Before Charles Pogue became a successful Hollywood screenwriter and the late Larry Drake became Benny Stulwicz on “L.A. Law,” they were young Hollywood hopefuls who shared an agent, a residence, and a penchant for old movies.
They also shared a love for witty dialogue and bouncing ideas off of one another. That’s how “Whodunnit, Darling?,” a fast-talking mystery-comedy set on a 1930s dude ranch, co-written by Pogue and Drake, came into existence.
“I actually wrote a draft of the play and felt at the time it was inadequate and asked Larry to come on and join me in it, which he did, and we rewrote it,” says Pogue, who now resides in Georgetown. “He was great in terms the humor and character and things like that. It just became a better play and then we started sending it out.”
I stuck another dozen or so jokes in it and just tidied up some things that had always bothered me about it.
Charles Edward Pogue, playwright
Pogue’s theater pal Roger Lee Leasor got a hold of the script and entered it in Studio Players’ first annual Playwriting Competition. The script won and received a world premiere production in Lexington in 1983 before going on to be produced in several theaters throughout the country.
But just as the play was taking off, so were Pogue and Drake’s careers.
“Our careers started taking off and we really didn’t have the time to tend to it properly anymore,” says Pogue, who also wrote a TV pilot for Showtime based on the play, which ultimately didn’t get produced, despite interest from studio executives.
Fast forward more than thirty years and a lightly revised “Whodunnit, Darling?” has found its way home again, thanks in part to Facebook and the benevolent meddling of friends.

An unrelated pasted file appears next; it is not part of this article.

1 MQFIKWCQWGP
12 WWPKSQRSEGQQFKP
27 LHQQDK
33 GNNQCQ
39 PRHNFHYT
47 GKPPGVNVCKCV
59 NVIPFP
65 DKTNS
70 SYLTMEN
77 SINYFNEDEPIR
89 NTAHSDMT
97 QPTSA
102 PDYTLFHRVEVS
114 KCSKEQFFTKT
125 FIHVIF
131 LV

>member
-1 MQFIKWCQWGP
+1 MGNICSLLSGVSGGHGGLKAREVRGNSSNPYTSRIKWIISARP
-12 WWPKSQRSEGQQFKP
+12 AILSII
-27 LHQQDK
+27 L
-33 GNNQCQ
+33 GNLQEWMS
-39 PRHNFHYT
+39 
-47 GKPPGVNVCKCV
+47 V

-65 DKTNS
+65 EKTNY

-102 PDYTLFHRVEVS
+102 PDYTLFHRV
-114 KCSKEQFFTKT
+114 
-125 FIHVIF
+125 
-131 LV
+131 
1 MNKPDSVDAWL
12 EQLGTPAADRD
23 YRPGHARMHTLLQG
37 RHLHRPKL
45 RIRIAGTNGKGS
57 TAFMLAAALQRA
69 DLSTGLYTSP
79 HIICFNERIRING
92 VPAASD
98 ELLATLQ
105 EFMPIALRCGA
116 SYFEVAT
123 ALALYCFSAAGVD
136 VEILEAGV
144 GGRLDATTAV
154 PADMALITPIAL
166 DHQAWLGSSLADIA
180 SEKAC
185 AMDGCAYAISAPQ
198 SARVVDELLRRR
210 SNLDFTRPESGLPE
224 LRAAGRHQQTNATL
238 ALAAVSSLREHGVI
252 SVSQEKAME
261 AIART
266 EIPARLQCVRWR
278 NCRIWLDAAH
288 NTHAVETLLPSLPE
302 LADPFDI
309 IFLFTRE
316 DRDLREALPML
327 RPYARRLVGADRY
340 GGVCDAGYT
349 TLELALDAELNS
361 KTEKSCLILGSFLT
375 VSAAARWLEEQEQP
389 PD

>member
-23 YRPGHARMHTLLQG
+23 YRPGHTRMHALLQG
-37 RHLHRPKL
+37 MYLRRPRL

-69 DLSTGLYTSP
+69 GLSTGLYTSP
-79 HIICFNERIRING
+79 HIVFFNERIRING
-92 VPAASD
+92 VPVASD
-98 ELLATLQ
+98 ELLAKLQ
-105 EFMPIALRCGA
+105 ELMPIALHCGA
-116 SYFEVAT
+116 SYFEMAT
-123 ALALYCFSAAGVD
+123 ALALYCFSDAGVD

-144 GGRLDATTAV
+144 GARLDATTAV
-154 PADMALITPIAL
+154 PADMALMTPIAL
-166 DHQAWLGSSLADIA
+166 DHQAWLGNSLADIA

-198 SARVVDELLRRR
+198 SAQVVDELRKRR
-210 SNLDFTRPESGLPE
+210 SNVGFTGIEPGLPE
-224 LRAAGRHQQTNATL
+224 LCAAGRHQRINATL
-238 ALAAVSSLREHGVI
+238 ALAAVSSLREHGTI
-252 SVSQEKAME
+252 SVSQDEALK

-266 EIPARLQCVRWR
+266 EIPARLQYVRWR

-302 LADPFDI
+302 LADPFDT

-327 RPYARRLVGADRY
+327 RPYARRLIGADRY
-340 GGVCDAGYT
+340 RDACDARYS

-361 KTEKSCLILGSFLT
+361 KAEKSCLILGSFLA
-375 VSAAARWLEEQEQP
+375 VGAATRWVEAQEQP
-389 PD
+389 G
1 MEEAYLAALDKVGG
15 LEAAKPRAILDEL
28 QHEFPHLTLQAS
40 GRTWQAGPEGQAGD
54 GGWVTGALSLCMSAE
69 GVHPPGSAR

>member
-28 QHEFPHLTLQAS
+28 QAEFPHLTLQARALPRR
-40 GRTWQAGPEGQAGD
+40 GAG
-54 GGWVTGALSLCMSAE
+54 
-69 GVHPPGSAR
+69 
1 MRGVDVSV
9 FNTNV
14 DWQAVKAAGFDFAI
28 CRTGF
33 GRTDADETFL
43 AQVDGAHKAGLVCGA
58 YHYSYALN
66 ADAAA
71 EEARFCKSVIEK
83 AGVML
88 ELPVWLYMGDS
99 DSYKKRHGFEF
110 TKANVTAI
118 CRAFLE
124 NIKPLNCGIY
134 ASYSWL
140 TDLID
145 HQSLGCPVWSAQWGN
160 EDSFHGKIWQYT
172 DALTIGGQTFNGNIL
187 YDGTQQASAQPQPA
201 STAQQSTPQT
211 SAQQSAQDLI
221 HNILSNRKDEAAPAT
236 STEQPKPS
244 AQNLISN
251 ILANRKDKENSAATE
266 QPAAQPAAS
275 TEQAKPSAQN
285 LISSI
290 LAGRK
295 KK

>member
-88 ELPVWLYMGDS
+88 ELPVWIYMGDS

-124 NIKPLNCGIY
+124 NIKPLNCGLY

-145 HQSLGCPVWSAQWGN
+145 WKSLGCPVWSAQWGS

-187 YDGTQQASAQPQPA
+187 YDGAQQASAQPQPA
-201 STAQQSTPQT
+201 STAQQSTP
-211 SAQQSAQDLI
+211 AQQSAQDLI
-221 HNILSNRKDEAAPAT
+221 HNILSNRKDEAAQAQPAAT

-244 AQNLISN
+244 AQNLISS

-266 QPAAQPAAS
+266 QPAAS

“I stuck another dozen or so jokes in it and just tidied up some things that had always bothered me about it,” says Pogue, before explaining that his Facebook musings about the script caught the eye of Robby Henson, artistic director of Pioneer Playhouse. Henson asked Pogue to send him a copy of the script, an exchange which led to a summer production of the show last season.
Then, after informally discussing the play at the Southeastern Theatre Conference, Pogue was surprised to learn that the play had once again been submitted for consideration at Studio Players.
“Eric Seale, unbeknownst to me, submitted it,” says Pogue.
Seale, former director of Actors Guild of Lexington, also stars in the show under the direction of Pogue’s wife, Julieanne, herself a veteran actor, director, and alumna of the University of Kentucky’s theater program.
Julieanne says directing her husband’s play is different in several key ways.
“It’s comfortable. It’s very comfortable,” she says. “It’s dealing with an old friend as opposed to someone you’re going to have to feel out and discover.”
The difference is that knowing Larry and Charles as well I did — we lived together in L.A. — I hear all of the voices. I hear the two of them riffing in the play and I also know about the riffs that could go on forever.
Julieanne Pogue, director
Julianne was around for Pogue and Drake’s early years, and has witnessed their humorous banter in person.
“When I’m reading a play initially, I’m trying to find the voice,” says Julieanne. “Who does it sound like? What’s the attitude? What’s the point of view?”
“The difference is that knowing Larry and Charles as well I did — we lived together in L.A. — I hear all of the voices. I hear the two of them riffing in the play and I also know about the riffs that could go on forever.”
Working at Studio Players is also a homecoming for Julieanne, whose first non-school stage role was in “The Pajama Game” at Studio Players. She has worked as an actor and director at the theater intermittently in the decades since.
“It’s trained more than a few of the best actors that have come out of Lexington,” says Julieanne. “I’ve rarely seen a smoother operation in a theater. I think because I’ve directed there and I’ve acted there for years and years, it still feels like going home.”
If you go
What: Studio Players’ production of the comedy by Charles Edward Pogue and Larry Drake
When: 8 p.m. Nov. 10-12, 18, 19, 25, 26; 2:30 p.m. Nov. 13, 20, 27
Where: Studio Players Carriage House Theatre, 154 W. Bell Court
Tickets: $21 adults, $11 students